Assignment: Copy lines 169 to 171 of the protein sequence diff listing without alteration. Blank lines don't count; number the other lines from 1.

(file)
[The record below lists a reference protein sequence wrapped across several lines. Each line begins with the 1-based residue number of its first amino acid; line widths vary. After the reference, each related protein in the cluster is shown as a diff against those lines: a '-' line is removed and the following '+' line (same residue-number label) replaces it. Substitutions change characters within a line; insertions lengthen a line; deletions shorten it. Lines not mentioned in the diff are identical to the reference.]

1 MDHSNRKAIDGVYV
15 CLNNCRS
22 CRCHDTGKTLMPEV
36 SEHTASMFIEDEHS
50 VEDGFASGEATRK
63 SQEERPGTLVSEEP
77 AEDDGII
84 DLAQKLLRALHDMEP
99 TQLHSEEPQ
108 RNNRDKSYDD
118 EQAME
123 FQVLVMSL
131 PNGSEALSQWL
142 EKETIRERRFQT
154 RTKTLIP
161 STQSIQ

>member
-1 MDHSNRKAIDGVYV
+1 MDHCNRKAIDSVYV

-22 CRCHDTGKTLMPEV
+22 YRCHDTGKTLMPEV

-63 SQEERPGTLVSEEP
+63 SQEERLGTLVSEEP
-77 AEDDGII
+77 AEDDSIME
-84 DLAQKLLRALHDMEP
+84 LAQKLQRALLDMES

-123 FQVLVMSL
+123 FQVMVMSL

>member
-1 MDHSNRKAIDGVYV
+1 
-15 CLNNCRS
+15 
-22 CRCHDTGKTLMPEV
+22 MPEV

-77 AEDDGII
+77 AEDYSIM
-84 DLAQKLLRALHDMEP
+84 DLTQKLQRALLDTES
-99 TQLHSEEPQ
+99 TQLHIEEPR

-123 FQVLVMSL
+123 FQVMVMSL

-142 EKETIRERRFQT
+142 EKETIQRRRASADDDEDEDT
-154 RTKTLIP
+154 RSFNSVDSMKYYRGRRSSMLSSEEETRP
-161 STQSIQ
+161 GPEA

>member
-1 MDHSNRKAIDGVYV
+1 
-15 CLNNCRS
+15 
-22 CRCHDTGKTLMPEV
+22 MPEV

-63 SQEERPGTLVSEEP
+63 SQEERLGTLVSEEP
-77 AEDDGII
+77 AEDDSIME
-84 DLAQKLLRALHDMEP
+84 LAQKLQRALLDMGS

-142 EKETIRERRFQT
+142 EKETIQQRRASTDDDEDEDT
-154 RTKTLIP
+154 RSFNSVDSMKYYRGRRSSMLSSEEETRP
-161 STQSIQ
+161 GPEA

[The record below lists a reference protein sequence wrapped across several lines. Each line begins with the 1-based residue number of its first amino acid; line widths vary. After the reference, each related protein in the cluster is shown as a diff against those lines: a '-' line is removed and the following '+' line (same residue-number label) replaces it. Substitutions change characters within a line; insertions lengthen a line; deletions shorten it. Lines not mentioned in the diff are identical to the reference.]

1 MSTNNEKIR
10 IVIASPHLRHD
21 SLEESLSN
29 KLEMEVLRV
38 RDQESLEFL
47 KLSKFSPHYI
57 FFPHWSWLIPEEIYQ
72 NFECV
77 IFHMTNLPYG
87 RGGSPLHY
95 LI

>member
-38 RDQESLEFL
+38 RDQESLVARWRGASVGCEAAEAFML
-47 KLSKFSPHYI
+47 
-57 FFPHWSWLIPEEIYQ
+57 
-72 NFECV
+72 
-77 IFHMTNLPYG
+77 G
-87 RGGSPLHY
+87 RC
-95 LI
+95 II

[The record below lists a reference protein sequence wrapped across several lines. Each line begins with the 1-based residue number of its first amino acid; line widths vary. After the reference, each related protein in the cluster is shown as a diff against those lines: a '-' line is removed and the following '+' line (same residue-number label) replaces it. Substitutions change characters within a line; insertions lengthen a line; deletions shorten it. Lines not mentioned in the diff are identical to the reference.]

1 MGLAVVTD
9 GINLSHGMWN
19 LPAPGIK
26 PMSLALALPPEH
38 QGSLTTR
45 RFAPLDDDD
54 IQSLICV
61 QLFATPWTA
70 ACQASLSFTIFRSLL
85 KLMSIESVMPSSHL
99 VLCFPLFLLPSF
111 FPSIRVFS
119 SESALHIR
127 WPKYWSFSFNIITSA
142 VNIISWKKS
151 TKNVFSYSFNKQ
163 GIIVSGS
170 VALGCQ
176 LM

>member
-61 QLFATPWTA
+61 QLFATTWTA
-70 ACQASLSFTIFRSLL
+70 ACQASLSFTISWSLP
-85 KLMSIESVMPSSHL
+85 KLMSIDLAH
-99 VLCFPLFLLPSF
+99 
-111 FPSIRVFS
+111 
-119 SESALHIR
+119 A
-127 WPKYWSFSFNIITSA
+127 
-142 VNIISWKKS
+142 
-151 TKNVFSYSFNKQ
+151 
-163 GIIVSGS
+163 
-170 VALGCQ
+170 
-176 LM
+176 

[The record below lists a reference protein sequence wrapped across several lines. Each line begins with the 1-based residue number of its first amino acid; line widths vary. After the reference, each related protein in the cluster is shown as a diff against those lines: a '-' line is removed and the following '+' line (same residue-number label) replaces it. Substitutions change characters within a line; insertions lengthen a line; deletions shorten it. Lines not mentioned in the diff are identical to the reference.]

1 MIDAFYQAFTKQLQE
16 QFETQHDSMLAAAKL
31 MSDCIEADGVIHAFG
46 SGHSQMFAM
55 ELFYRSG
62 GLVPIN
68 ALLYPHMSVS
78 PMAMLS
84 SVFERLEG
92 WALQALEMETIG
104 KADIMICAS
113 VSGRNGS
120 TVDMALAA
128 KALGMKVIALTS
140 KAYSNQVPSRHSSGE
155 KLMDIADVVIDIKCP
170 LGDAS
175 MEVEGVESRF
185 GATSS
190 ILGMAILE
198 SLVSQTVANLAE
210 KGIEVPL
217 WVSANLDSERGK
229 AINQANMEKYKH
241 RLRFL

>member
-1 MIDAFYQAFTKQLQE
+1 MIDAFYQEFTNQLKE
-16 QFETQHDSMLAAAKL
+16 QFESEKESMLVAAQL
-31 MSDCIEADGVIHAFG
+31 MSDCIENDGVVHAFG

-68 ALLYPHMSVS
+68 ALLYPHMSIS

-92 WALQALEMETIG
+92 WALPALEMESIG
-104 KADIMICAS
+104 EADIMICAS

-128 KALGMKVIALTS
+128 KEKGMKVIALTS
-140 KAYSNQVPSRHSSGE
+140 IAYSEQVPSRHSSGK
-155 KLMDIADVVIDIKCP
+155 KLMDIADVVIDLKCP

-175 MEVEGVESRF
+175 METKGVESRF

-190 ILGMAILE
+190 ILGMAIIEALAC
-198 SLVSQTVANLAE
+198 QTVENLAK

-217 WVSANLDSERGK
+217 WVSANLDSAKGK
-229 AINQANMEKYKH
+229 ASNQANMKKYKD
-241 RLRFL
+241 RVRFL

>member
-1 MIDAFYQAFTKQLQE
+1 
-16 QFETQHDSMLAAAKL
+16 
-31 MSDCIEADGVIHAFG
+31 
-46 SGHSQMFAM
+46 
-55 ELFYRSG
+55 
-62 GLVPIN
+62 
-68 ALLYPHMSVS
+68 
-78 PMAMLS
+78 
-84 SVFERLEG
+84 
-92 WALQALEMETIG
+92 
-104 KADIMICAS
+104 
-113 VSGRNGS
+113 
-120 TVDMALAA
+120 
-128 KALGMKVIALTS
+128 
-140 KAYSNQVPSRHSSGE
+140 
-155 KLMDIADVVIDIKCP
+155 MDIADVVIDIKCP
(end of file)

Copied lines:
>member
-1 MIDAFYQAFTKQLQE
+1 MIDAFYQEFTNQLKE